Middle School Teacher Pleads Guilty to Child Sex Crime, Faces Minimum of 10 Years and Massive Fine
A Nebraska middle school teacher was convicted of a sex crime involving a minor after an FBI sting operation caught him red-handed.
Andrew Heller of Wynot, Nebraska, was arrested back in July and has pleaded guilty to a charge of attempted enticement of a minor.
According to KTIV-TV, the conviction carries a minimum sentence of 10 years in jail and a maximum of life, plus a $250,000 fine.
The conviction was handed down by a federal court in Sioux City, Iowa, on Jan. 13, with Heller being taken into custody by U.S. Marshals until his sentencing.
Heller was snared in an FBI operation meant to lure out "subjects engaged in human trafficking in Sioux City," KTIV reported.
Authorities placed an advertisement on a popular dating app, posing as an adult offering sexual services for money.
Heller contacted the undercover phone number, and an FBI agent proceeded to pose as a 14-year-old girl. Heller promised $200 and alcohol as payment for sex.
A meeting was arranged, and when Heller arrived he was apprehended and searched. Police found the money, alcohol and contraceptives.
Unfortunately, Heller is not the only example of a teacher engaging in disturbing crimes against children.
According to Fox News, 349 K-12 educators were arrested for child sex crimes in the U.S. in 2022.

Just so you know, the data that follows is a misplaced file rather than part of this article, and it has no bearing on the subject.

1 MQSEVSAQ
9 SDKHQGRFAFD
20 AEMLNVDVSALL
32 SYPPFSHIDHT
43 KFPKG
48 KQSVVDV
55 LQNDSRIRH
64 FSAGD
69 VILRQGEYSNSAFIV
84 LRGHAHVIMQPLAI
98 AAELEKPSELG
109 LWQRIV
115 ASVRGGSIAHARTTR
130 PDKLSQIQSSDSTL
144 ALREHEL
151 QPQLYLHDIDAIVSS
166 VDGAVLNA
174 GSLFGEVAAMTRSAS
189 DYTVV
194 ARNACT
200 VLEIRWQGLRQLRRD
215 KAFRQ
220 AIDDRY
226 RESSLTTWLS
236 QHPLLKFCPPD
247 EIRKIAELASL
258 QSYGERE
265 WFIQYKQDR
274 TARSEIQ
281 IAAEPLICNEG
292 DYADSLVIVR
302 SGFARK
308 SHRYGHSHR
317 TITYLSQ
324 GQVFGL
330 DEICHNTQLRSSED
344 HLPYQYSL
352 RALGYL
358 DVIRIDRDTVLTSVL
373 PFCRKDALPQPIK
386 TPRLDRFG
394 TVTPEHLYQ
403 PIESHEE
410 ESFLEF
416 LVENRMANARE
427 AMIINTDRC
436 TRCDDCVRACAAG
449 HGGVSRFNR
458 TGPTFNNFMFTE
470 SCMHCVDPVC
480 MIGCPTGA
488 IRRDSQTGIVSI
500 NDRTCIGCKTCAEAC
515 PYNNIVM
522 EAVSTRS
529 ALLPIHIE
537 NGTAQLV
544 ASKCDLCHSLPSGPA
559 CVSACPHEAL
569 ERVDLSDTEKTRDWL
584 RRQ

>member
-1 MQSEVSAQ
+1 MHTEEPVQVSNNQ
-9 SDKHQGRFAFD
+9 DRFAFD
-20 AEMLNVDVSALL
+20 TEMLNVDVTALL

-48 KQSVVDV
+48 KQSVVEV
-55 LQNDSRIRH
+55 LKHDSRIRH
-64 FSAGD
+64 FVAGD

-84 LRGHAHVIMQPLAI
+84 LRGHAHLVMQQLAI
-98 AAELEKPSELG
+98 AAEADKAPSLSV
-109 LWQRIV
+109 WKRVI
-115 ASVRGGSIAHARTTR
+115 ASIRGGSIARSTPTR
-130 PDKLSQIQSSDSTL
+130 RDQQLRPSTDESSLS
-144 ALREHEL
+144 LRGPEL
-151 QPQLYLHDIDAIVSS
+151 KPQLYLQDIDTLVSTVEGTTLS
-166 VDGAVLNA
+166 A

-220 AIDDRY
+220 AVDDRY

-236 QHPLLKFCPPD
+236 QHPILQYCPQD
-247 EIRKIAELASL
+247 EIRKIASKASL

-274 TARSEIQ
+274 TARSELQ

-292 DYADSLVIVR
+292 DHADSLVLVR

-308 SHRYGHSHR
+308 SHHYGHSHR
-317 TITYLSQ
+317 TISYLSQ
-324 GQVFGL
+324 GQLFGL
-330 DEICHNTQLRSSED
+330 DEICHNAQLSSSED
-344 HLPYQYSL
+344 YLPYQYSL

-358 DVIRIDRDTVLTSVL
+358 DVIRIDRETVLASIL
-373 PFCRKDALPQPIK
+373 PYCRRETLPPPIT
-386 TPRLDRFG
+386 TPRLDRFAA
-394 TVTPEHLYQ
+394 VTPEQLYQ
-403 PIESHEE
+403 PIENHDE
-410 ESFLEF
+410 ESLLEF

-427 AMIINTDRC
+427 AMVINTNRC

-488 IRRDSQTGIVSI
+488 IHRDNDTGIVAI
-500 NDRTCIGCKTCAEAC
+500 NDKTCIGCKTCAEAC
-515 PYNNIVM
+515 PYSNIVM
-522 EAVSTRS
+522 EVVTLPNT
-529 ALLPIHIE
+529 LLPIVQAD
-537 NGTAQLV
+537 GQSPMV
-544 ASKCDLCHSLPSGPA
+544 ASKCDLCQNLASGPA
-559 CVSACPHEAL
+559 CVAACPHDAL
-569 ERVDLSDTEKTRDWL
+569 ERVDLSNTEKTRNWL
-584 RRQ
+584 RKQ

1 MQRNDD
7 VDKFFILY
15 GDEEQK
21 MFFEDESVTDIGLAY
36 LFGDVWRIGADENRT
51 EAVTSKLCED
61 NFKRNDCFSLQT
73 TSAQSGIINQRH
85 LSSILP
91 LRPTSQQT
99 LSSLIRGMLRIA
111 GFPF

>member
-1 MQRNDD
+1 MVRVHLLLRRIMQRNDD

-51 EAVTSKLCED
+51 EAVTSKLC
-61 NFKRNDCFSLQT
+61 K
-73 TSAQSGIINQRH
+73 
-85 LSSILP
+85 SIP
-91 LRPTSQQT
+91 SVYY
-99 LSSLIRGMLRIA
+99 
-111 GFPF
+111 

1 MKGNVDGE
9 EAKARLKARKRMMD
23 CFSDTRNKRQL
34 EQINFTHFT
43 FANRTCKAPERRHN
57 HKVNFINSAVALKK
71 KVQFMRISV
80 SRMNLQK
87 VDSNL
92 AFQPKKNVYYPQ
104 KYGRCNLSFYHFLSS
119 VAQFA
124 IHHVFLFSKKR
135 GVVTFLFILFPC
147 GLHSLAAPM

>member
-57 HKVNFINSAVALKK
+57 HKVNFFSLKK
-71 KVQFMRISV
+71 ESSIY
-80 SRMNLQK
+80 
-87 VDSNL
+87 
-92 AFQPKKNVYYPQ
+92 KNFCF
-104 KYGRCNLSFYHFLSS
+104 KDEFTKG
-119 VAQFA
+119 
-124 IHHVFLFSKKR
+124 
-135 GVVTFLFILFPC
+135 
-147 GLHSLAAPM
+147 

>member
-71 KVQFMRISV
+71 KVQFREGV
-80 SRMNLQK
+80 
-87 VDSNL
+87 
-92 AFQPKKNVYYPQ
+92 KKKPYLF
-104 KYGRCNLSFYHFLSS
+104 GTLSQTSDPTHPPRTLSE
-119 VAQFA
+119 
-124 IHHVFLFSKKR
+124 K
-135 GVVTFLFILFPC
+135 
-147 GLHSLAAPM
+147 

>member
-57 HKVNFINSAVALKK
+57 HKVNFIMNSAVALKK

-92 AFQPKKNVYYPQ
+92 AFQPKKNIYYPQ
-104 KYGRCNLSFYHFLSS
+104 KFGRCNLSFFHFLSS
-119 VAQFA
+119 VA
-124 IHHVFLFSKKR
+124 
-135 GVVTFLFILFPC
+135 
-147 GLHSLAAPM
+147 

Three-quarters of those cases involved the very students the suspects were charged with educating and protecting.
While these numbers are disheartening, to say the least, many are not shocked.
"This isn't surprising or new, though it is hard to accept," said Erika Sanzi of Parents Defending Education.
"Since the dawn of time, sexual predators have found a way to embed themselves in child-rich environments, and schools are no exception.
"Smartphones and encrypted apps have increased access to young children and adolescents, and while it is a tiny fraction of educators who engage in this predatory behavior, we must do a much better job protecting children while also respecting due process. It's an icky topic, but hiding from it can't be an option," she said.
Given that Fox's analysis only included "publicized arrests and cannot count undetected or unreported forms of abuse," the actual number of predatory educators is likely higher, said Corey DeAngelis, a senior fellow at the American Federation for Children.
"In fact, a 2004 report from the U.S. Department of Education estimated that around 1 in 10 public school students will experience educator sexual misconduct by the time they graduate from high school. The Department of Education should update the report as soon as possible to shine a light on this abuse."
This article appeared originally on The Western Journal.